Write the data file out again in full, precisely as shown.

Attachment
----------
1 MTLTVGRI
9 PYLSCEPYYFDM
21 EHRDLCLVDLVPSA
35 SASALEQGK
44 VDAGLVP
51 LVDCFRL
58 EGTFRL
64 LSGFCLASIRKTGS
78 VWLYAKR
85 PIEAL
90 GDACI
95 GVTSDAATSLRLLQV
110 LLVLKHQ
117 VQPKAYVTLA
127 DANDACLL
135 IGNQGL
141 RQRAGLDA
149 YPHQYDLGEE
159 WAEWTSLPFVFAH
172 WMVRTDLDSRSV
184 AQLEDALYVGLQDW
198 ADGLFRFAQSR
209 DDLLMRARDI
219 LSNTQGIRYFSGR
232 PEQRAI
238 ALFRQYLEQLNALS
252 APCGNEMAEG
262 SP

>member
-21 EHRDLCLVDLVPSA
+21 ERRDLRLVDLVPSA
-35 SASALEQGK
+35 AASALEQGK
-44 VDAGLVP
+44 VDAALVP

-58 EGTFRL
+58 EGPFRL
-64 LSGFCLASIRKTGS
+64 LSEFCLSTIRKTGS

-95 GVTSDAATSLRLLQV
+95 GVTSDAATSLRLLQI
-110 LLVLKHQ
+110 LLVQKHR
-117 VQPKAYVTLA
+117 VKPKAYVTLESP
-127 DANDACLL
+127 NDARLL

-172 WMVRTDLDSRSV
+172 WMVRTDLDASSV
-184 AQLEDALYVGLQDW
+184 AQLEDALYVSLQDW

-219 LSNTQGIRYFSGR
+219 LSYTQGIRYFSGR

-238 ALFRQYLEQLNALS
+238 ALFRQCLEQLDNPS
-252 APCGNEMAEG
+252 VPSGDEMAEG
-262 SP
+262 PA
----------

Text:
1 MTLTVGRI
9 PYLSCEPYYFDM
21 EHRDLCLVDLVPSA
35 SASALEQGK
44 VDAGLVP
51 LVDCFRL
58 EGTFRL
64 LSGFCLASIRKTGS
78 VWLYAKR
85 PIEAL
90 GDACI
95 GVTSDAATSLRLLQV
110 LLVLKHQ
117 VQPKAYVTLA
127 DANDACLL
135 IGNQGL
141 RQRAGLDA
149 YPHQYDLGEE
159 WAEWTSLPFVFAH
172 WMVRTDLDSRSV
184 AQLEDALYVGLQDW
198 ADGLFRFAQSR
209 DDLLMRARDI
219 LSNTQGIRYFSGR
232 PEQRAI
238 ALFRQYLEQLNALS
252 APCGNEMAEG
262 SP

>member
-21 EHRDLCLVDLVPSA
+21 ERRDLRLVDLVPSA
-35 SASALEQGK
+35 AASALEQGK
-44 VDAGLVP
+44 VDAALVP

-58 EGTFRL
+58 EGPFRL
-64 LSGFCLASIRKTGS
+64 LSEFCLSTIRKTGS

-95 GVTSDAATSLRLLQV
+95 GVTSDAATSLRLLQI
-110 LLVLKHQ
+110 LLVQKHR
-117 VQPKAYVTLA
+117 VKPKAYVTLESP
-127 DANDACLL
+127 NDARLL

-172 WMVRTDLDSRSV
+172 WMVRTDLDASSV
-184 AQLEDALYVGLQDW
+184 AQLEDALYVSLQDW

-219 LSNTQGIRYFSGR
+219 LSYTQGIRYFSGR

-238 ALFRQYLEQLNALS
+238 ALFRQCLEQLDNPS
-252 APCGNEMAEG
+252 VPSGDEMAEG
-262 SP
+262 PA